Watches: Ulysse Nardin Classico Amerigo Vespucci (+live pics)

By Thierry Ané on May 5, 2014

I have always had a weakness for enamelled dials. Cloisonné, champlevé, paillonné, plique-à-jour, grisaille… Whatever the technique used, I believe it breathes life into the dial and transform a simple watch into a work of art.


Although I always appreciate the tremendous efforts and talent it takes to achieve such refined dials, I must admit that the decorative themes selected by some brands leave me puzzled to say the least. In this department, abstract art is always a safe choice in my views even though it is rarely selected. With figurative subjects, I am afraid that I am very conventional and that my heart mainly goes to wildlife representations. One noticeable exception though is the maritime depictions and for this reason I have always been a huge admirer of Ulysse Nardin’s Classico Cloisonné collection.




First, there is this elegant and timeless 40 mm round case with a gently bevelled bezel, small but sharply designed lugs and a perfectly polished finish. Then, there is the COSC-certified self-winding UN-815 calibre. This time-only movement with a power reserve of 42 hours is a blatant example of the brand’s dedication to fine watchmaking. Visible through the crystal back it features a nice rotor with a wave-like guilloché pattern. And then, of course, there is the cloisonné enamel dial.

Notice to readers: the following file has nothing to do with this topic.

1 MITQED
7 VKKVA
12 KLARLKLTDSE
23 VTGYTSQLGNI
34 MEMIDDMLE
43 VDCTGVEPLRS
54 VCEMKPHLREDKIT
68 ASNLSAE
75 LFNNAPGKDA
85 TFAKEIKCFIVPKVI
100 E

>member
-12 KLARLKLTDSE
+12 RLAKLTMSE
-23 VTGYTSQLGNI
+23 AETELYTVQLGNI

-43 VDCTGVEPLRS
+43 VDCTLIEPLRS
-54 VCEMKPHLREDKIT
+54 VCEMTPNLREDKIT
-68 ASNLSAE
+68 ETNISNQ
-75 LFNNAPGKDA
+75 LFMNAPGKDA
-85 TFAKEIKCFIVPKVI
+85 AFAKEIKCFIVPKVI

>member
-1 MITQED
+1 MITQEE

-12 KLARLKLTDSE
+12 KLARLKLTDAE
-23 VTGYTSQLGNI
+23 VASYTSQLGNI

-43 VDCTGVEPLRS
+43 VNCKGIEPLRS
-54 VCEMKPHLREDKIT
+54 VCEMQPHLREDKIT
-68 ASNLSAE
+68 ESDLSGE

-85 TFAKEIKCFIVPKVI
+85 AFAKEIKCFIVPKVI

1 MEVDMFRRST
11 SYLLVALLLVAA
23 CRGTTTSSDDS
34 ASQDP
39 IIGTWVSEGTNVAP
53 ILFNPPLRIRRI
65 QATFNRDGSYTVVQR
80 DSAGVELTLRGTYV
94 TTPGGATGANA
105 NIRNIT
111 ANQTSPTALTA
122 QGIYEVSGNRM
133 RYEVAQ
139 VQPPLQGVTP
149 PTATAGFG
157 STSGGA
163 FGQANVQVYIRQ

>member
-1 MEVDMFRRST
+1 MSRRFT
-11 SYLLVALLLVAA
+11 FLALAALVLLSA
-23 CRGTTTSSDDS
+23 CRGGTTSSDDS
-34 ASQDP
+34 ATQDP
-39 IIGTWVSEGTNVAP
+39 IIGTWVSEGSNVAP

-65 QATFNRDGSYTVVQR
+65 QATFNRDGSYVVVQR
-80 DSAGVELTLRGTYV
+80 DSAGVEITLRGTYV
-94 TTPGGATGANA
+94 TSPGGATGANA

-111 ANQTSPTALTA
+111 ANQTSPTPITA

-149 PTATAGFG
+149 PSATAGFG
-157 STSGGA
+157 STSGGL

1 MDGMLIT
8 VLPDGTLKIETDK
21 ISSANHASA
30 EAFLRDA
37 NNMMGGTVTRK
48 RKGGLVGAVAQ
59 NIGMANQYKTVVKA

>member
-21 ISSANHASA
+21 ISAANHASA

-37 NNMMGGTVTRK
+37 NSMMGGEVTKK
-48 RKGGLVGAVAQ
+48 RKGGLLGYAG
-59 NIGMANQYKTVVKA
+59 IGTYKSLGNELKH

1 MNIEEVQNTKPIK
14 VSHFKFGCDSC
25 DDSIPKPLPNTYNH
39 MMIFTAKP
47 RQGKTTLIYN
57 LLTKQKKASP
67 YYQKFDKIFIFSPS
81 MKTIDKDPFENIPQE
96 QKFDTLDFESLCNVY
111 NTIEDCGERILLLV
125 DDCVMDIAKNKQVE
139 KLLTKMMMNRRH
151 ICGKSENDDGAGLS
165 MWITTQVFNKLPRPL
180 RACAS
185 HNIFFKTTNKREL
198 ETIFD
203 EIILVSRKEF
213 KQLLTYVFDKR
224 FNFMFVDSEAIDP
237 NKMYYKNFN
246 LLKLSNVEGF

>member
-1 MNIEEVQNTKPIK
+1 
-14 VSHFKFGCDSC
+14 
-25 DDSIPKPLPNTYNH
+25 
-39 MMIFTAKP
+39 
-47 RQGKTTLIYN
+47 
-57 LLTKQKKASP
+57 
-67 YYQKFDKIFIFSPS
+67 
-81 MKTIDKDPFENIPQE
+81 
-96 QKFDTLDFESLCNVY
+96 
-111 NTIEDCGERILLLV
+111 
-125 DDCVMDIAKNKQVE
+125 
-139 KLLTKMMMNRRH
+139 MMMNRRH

Over the years, the brand has paid tribute to magnificent ships that won fame in great explorations, decisive battles or simply graced the oceans with their natural beauty. Off the top of my head, I can quote the Santa Maria, the HMS Caesar, the Pride of Baltimore, the HMS Achille or the Frigate Shtandart, that the brand honoured with two cloisonné models, one in pink gold and another one in either white gold or platinum.




This year for Baselworld, Ulysse Nardin added a prestigious name to the list: the Amerigo Vespucci, a tall ship of the Marina Militare (the Italian Navy) and named after the famous Italian explorer, navigator and cartographer. Built in 1930 and launched the following year, she voyaged around the globe before serving today as a training vessel for the Italian navy.


With the same cloisonné technique as the previous model and always the same dedication, the in-house artisans have painstakingly used over 500 millimetres of gold wire to make the “cloisons” and fired countless opaque, transparent, and translucent enamel surfaces of various colours to make this miniature replica as authentic as its real-life counterpart.




As always this work of art is available in two renditions: a white gold model with a black alligator strap and a rose gold version associated with a brown alligator strap. Both are limited to 30 pieces and have an identical dial except for the hands and the Ulysse Nardin anchor logo appliqué that are crafted in the same gold as the case.


Even though I have seen many other models from this collection, I was once again impressed by the beauty of this timepiece, the dial of which requires more than 50 working hours by the artist. Ulysse Nardin can be proud as very few manufactures have the in-house expertise to create such an exceptional timepiece!
































For a technical description of the timepieces and additional pictures: